Burn, Baby, Burn

Welcome back, again, Writerly Friends, to the posts that never end. (Huh. That could make for a catchy title to somethin’.) I want to apologize for last week. I spent most of it driving, and the other parts sleeping. More or less. Lots of barely consciousness, at least. The first day, we got a freak blizzard (probably not freak-freak, as I wasn’t paying sufficient attention to the weather) over Monarch Pass. After that, it was clear and cold, with just a few flurries through southern Idaho. Wee Dave and Wee-er Dave were fantastic traveling companions, especially for their ages, and Pop Dave was on hand to keep me alert on the drive.
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The problems of success

As pointed out last week, Mad Genius Club has been around for over 10 years, now. This means it’s older than the average career of a fiction writer… and more than twice the lifespan of the average indie writer. The advantage of a group blog is that as writers get burned out, they can take a break or leave, but the group is still here – and thanks to Dave Freer, Sarah Hoyt, and Amanda Green holding down the cornerstones and surviving through it all, this place is still awesome.  (Check out their books! Good stuff, and thanks to long careers, they have lots to choose from!)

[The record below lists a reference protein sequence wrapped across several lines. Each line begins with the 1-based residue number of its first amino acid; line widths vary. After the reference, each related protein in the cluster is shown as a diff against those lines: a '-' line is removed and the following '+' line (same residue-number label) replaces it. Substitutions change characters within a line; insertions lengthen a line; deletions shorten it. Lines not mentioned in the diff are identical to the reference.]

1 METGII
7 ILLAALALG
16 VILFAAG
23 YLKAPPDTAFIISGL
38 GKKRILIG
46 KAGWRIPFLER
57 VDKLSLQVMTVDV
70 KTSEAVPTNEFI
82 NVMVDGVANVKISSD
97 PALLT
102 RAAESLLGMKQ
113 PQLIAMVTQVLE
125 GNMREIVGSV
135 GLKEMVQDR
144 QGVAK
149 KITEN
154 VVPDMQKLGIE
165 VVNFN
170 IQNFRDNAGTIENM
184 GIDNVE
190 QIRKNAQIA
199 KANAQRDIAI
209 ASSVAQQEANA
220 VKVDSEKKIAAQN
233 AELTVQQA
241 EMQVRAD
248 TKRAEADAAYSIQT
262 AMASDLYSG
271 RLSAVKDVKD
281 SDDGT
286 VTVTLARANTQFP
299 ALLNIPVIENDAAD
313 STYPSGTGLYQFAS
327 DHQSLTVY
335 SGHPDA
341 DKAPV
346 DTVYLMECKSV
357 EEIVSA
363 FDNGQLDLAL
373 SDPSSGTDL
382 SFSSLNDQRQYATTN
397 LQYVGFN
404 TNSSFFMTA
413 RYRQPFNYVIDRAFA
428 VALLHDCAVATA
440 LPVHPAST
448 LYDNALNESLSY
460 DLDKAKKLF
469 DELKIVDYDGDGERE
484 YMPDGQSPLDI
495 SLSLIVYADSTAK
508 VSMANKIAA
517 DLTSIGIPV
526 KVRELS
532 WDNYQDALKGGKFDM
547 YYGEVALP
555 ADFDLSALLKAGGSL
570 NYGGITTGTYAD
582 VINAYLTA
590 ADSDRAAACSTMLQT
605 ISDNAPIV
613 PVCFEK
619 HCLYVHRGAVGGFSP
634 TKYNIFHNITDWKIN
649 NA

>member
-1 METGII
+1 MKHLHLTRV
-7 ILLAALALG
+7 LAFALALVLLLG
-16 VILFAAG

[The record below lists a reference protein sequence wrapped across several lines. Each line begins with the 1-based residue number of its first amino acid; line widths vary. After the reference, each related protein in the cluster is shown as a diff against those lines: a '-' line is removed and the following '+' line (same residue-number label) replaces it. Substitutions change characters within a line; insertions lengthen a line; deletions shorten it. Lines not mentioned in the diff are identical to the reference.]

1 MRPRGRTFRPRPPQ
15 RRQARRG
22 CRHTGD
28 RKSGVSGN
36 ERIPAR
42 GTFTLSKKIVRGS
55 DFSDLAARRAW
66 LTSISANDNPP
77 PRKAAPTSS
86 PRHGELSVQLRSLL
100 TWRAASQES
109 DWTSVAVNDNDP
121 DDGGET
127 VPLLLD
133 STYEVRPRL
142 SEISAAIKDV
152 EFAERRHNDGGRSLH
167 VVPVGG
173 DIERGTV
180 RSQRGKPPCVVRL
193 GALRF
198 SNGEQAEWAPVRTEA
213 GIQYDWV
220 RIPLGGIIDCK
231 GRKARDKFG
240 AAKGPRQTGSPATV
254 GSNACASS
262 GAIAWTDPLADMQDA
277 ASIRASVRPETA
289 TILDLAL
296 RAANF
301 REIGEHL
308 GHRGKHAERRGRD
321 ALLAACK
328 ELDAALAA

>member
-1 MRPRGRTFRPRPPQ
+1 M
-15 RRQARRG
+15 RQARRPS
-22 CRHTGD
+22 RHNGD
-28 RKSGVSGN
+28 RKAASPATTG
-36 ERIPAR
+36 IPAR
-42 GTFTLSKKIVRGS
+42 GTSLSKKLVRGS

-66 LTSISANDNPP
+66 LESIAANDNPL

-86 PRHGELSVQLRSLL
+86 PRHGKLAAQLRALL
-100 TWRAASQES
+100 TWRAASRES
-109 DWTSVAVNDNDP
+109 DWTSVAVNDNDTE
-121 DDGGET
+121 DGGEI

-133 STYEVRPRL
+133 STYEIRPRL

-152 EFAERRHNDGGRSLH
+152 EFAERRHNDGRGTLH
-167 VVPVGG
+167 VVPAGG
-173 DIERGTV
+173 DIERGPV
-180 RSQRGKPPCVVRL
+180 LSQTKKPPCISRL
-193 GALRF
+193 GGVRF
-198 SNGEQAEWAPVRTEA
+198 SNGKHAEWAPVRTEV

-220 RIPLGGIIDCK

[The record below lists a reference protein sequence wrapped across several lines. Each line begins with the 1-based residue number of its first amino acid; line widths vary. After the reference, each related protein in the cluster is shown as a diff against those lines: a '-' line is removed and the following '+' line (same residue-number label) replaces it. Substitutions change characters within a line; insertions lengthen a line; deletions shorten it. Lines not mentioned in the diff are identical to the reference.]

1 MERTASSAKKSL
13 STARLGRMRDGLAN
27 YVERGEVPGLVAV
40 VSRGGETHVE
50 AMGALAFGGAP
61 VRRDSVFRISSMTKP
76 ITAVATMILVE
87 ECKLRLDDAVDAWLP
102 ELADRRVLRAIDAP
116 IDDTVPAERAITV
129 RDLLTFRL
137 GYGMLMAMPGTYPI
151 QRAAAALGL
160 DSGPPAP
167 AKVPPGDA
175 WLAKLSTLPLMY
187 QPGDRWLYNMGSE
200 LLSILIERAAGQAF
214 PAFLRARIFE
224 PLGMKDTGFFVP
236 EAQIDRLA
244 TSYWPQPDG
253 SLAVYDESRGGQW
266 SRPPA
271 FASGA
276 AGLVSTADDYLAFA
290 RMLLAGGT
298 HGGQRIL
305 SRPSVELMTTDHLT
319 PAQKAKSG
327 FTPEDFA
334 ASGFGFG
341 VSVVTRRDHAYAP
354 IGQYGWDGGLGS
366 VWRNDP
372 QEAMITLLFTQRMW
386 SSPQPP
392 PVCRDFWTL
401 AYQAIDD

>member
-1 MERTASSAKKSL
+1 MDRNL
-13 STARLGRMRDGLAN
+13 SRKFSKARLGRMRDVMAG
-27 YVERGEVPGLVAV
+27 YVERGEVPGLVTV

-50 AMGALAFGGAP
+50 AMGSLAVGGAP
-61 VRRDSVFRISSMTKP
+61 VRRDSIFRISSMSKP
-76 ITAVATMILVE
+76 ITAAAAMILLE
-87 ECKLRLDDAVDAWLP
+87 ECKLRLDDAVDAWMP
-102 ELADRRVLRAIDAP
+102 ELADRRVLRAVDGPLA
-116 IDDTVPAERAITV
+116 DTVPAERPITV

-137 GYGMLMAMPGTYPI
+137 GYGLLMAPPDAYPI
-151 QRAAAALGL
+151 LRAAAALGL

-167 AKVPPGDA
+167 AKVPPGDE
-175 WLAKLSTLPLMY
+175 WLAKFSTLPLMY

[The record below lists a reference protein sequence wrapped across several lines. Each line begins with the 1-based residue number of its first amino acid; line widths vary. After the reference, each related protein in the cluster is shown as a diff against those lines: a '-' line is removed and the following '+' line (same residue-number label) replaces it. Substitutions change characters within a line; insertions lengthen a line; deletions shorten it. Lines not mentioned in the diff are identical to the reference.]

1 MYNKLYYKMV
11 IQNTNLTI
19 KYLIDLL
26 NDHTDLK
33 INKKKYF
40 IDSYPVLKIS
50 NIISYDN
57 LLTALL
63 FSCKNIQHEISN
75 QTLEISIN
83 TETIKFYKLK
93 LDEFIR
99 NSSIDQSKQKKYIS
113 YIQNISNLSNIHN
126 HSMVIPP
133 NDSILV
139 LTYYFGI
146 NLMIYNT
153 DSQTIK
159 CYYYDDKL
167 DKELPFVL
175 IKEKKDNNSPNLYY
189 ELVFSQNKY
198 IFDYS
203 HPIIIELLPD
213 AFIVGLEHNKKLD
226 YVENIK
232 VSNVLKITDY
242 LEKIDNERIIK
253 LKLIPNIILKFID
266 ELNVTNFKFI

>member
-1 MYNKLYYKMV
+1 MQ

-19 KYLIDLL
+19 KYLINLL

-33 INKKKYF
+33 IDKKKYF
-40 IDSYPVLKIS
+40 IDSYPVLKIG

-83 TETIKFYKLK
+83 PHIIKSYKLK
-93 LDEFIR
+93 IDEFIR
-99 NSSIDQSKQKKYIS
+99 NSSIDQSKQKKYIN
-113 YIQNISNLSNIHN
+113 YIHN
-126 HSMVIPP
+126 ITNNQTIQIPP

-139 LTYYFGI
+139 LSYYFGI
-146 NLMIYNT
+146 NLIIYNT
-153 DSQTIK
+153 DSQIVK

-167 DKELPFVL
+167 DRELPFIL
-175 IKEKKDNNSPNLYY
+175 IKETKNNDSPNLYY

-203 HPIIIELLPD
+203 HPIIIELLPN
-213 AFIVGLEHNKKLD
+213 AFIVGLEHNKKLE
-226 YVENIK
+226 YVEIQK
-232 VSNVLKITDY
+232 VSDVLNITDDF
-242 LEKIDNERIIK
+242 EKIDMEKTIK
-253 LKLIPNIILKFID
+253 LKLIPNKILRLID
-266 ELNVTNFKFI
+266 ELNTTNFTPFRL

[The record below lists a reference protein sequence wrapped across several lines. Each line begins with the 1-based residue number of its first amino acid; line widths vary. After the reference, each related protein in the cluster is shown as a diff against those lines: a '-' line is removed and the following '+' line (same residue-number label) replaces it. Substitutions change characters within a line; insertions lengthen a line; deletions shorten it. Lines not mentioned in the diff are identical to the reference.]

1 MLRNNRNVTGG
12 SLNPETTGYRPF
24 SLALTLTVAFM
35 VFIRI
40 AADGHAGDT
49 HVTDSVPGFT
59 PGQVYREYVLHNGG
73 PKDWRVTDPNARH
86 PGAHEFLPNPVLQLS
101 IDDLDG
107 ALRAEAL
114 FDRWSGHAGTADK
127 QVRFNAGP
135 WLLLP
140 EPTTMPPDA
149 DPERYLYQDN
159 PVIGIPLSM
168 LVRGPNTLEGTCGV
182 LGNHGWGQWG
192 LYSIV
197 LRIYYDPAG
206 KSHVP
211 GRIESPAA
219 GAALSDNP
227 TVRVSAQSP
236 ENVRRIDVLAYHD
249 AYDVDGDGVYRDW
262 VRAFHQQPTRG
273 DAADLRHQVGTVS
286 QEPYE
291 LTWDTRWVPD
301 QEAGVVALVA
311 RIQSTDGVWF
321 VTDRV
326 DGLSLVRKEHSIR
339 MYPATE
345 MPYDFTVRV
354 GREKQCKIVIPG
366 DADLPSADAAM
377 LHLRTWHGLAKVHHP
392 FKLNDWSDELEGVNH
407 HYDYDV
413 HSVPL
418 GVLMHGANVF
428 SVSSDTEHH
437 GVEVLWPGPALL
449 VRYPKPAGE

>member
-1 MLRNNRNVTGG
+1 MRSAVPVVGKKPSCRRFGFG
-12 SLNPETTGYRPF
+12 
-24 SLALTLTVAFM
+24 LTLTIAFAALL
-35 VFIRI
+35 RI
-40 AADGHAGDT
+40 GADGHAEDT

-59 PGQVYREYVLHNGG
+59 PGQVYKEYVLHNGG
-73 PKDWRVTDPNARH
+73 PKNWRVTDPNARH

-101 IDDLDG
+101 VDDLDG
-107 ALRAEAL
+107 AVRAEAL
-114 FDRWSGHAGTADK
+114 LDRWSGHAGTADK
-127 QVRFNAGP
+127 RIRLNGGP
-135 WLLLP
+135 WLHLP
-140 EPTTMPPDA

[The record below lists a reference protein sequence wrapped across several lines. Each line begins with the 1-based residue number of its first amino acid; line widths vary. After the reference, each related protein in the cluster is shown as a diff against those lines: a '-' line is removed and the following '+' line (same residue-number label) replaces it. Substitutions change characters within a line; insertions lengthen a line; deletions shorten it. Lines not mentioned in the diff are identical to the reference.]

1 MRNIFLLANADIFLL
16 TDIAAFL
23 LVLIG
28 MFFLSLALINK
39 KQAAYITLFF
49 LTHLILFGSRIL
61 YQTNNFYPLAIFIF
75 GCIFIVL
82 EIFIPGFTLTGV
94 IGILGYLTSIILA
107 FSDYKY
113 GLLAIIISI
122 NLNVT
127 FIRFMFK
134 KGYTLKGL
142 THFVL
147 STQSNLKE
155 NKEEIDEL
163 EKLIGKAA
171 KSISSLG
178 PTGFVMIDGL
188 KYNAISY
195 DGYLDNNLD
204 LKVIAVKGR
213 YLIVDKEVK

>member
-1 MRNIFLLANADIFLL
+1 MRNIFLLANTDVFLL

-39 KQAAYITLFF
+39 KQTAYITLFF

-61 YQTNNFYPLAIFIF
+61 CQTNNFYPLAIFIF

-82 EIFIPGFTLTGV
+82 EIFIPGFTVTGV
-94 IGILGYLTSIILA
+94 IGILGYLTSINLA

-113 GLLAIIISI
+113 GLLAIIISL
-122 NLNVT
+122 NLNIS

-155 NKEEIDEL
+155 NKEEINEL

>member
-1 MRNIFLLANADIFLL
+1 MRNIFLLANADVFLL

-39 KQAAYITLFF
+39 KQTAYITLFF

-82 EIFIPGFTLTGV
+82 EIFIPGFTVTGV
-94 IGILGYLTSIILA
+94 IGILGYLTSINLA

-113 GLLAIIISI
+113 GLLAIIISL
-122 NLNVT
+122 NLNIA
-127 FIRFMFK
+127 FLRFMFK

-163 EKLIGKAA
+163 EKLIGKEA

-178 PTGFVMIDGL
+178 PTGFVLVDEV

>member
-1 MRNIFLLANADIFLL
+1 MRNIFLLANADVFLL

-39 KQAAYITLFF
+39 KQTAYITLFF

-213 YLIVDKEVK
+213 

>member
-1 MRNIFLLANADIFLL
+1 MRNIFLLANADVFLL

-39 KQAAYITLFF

As the bloggers and commenters have been here a while, the questions start to change. Starting out, the problems are simple, clear, and everybody has them. How do I tell the story in my head? How do I get published? How do I get noticed? But when you’ve been around long enough, you have the problems of success, and the problems of having a career. When and how do I end a series, and how do I minimize the impact to my income, and draw readers to other books? When do I rebrand all of my covers, and rewrite my blurbs? What are the advantages and disadvantages of anthologies, or of going hybrid? How do I get my rights back? When is it time to incorporate? What provisions do I make for a literary trust in my will?

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Lashing the Muse

So I have a problem. On one hand, I want to write, and am delighted when the muse awakens and sends tendrils of stories out into my head so I can write them down. On the other hand, when those tendrils become tentacles of the kraken and threaten to take over my brain… that’s a problem. I need to find a balance. A way to bottle up the muse, so to speak, and only let it out when I can actually write, because there’s a fair amount of time when I can’t. Or at least, when it’s highly inconvenient to have the muse tickling at my backbrain while I’m supposed to be concentrating on something else.